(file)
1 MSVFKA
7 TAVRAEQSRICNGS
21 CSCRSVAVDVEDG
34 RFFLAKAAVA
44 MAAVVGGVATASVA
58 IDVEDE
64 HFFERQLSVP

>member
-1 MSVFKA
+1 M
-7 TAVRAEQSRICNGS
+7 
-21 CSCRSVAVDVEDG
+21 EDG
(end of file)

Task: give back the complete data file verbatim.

1 MSVFKA
7 TAVRAEQSRICNGS
21 CSCRSVAVDVEDG
34 RFFLAKAAVA
44 MAAVVGGVATASVA
58 IDVEDE
64 HFFERQLSVP

>member
-1 MSVFKA
+1 M
-7 TAVRAEQSRICNGS
+7 
-21 CSCRSVAVDVEDG
+21 EDG